Right after this session, I'll attend a presentation by Dr. Noel Bairey-Merz, who is the medical director at Cedars Sinai Women's Health Program and chair of the WISE Study sponsored by the National Institutes of Health. Major findings from this study, like the difference in male and female angina and the effect of dieting on HDL cholesterol are leading to valuable advancements in treatments for women.
Research also shows that we must do more to educate women about their risk for heart disease. Too few minority women realize their increased risk, and not enough women are discussing heart disease with their doctors. We must and can do more.
As cardiologists, you have a great opportunity to advise Americans about good heart health. The steps that patients can take for a healthy heart are also in parity for good overall health. We all know the guiding principles for good health. A healthy diet, exercise, not smoking and maintaining a healthy weight.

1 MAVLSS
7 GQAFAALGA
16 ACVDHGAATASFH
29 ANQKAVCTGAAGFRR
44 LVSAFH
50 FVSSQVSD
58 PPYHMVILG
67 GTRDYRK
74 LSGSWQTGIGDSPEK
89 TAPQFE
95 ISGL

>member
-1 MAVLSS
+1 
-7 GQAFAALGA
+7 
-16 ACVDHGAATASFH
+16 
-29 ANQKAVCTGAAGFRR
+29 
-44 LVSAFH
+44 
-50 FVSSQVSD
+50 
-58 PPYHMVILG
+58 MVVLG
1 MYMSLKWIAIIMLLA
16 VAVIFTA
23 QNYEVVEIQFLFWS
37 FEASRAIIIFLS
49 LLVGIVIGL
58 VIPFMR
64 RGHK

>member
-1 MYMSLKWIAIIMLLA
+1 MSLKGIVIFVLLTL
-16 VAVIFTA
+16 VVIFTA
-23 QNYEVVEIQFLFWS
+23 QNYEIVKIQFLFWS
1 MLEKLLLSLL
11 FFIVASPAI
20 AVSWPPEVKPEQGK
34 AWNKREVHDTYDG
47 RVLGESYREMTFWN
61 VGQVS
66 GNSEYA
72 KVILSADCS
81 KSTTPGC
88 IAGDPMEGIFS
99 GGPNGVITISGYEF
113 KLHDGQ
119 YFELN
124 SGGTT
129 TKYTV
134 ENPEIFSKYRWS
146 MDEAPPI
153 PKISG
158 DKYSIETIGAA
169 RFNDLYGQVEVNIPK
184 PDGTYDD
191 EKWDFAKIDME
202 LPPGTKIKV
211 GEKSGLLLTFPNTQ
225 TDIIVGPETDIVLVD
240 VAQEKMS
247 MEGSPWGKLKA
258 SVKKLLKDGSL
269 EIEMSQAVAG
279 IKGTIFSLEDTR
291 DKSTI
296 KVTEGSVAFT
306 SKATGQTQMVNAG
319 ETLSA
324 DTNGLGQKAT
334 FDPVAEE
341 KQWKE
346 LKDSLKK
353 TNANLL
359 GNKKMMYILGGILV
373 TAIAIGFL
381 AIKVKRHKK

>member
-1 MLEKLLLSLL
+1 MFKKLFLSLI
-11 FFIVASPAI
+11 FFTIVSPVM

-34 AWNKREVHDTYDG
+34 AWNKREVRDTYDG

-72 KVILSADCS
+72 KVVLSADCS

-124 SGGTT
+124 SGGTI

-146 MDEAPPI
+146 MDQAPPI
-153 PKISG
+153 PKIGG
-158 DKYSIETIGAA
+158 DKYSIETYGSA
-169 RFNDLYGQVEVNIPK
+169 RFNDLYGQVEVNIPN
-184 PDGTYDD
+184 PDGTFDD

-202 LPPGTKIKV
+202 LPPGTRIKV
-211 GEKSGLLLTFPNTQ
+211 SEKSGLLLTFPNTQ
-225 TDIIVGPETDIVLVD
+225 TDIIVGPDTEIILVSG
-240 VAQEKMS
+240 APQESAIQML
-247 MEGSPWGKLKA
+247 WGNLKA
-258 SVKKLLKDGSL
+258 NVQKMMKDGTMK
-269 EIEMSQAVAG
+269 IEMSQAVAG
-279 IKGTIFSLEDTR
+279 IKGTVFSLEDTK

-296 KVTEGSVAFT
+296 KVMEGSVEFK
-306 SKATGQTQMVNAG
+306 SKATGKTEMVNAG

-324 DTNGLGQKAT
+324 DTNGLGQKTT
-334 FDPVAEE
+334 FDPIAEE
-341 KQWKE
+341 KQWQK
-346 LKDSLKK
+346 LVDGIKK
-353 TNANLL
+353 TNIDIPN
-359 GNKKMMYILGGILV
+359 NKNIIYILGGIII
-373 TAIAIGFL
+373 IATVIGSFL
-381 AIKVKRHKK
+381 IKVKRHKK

Studies show that, by leading a healthy lifestyle, women can reduce their risk for heart disease by as much as 82 percent. But only 3 percent of American women actually do every one of these steps.
We know that the prevalence of diabetes and obesity is growing at an alarming rate. Nearly 60 million adults in America are obese, and the percentage of young people who are overweight has more than doubled in the last 20 years.
Women are often the ones who do the grocery shopping and the cooking. And women even plan the daily and weekend activities for their families. It's estimated that women make up to 70 percent of their families' health care decisions. So reach out to your female patients and stress the important role that they have in prevention. When women improve their own health, they can improve the health of their children and therefore the health of our country.
President Bush is committed to helping all Americans live healthy lives. The President has proposed more than $28 billion for the NIH in his 2005 budget. Of this, more than $2.4 billion -- an increase of $65 million -- will help lead to new and better ways of preventing and treating heart disease. The budget also provides $46 million for state health campaigns to fight cardiovascular disease and stroke.